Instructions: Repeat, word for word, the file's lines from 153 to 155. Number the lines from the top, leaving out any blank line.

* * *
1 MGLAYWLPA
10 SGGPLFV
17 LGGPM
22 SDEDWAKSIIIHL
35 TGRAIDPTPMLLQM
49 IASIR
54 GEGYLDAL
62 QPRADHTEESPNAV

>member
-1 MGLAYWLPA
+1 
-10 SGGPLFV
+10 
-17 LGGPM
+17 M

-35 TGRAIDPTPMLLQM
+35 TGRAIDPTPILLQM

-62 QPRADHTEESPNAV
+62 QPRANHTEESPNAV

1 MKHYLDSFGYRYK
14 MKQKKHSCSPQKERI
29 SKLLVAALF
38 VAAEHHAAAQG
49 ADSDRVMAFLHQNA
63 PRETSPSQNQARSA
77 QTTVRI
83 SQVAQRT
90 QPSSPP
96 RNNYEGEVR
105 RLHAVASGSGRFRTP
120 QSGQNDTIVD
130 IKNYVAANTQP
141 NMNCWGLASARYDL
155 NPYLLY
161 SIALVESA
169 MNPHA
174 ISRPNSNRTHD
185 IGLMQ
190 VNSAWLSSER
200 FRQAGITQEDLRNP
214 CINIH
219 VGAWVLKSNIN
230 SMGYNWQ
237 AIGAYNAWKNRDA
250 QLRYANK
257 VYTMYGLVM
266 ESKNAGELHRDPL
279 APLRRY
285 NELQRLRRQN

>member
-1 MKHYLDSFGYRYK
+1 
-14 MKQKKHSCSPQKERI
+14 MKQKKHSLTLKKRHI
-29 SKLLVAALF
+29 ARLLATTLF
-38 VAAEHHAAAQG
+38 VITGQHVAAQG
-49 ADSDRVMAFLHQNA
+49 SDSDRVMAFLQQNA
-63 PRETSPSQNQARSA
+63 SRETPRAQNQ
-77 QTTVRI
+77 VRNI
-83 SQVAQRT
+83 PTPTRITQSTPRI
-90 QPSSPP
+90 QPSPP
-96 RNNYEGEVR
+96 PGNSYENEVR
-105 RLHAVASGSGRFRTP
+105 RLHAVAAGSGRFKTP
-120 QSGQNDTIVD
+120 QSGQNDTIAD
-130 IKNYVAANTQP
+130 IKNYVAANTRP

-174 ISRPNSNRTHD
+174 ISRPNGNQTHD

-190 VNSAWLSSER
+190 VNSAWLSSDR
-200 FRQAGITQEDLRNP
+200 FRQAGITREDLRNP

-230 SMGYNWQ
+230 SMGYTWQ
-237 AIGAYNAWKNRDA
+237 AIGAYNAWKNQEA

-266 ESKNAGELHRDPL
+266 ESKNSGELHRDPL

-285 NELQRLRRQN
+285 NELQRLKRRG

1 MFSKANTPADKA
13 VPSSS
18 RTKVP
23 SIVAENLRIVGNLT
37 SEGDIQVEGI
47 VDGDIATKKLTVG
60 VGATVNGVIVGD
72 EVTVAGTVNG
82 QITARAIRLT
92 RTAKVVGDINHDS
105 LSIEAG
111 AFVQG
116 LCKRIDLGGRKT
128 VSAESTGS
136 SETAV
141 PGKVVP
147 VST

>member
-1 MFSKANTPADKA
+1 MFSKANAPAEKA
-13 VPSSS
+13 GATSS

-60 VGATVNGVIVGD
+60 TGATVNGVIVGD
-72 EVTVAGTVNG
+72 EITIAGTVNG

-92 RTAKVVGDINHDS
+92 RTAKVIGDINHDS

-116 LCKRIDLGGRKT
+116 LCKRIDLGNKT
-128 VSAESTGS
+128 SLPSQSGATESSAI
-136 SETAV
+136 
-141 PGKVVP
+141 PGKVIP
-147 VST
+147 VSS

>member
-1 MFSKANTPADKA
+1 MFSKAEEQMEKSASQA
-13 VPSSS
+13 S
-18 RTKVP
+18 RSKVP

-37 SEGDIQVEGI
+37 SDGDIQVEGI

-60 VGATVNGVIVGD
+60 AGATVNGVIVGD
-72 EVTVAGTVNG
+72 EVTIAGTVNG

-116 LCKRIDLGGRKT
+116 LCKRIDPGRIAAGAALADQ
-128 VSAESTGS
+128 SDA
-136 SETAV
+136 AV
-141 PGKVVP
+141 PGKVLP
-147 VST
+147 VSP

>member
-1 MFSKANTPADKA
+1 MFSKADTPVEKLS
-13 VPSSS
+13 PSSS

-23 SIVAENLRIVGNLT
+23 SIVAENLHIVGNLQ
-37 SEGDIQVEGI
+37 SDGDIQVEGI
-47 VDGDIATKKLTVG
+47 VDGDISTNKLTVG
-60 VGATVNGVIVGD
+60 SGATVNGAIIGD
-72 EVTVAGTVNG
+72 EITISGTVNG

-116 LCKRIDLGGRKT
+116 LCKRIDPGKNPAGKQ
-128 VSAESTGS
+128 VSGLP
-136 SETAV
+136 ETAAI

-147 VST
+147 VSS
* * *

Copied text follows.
-1 MFSKANTPADKA
+1 MFSKADTPVEKLS
-13 VPSSS